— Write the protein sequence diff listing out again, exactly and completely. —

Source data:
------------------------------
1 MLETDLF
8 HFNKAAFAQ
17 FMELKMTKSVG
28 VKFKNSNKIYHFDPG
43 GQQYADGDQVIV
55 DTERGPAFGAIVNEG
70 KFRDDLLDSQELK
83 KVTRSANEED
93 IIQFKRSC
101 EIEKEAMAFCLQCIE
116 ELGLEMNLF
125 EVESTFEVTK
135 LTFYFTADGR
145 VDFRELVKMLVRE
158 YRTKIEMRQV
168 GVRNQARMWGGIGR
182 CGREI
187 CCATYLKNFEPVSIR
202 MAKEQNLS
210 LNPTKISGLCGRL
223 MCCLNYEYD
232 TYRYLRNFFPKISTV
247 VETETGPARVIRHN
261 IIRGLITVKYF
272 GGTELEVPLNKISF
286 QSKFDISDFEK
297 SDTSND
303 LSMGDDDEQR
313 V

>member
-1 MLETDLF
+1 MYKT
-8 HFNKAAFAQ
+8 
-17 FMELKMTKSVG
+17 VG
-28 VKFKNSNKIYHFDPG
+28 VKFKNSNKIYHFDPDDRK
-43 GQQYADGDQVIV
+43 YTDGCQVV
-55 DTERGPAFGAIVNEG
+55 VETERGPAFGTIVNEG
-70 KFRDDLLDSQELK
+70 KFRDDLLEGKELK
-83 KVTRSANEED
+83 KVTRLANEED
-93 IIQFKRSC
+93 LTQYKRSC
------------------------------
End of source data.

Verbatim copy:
1 MLETDLF
8 HFNKAAFAQ
17 FMELKMTKSVG
28 VKFKNSNKIYHFDPG
43 GQQYADGDQVIV
55 DTERGPAFGAIVNEG
70 KFRDDLLDSQELK
83 KVTRSANEED
93 IIQFKRSC
101 EIEKEAMAFCLQCIE
116 ELGLEMNLF
125 EVESTFEVTK
135 LTFYFTADGR
145 VDFRELVKMLVRE
158 YRTKIEMRQV
168 GVRNQARMWGGIGR
182 CGREI
187 CCATYLKNFEPVSIR
202 MAKEQNLS
210 LNPTKISGLCGRL
223 MCCLNYEYD
232 TYRYLRNFFPKISTV
247 VETETGPARVIRHN
261 IIRGLITVKYF
272 GGTELEVPLNKISF
286 QSKFDISDFEK
297 SDTSND
303 LSMGDDDEQR
313 V

>member
-1 MLETDLF
+1 MYKT
-8 HFNKAAFAQ
+8 
-17 FMELKMTKSVG
+17 VG
-28 VKFKNSNKIYHFDPG
+28 VKFKNSNKIYHFDPDDRK
-43 GQQYADGDQVIV
+43 YTDGCQVV
-55 DTERGPAFGAIVNEG
+55 VETERGPAFGTIVNEG
-70 KFRDDLLDSQELK
+70 KFRDDLLEGKELK
-83 KVTRSANEED
+83 KVTRLANEED
-93 IIQFKRSC
+93 LTQYKRSC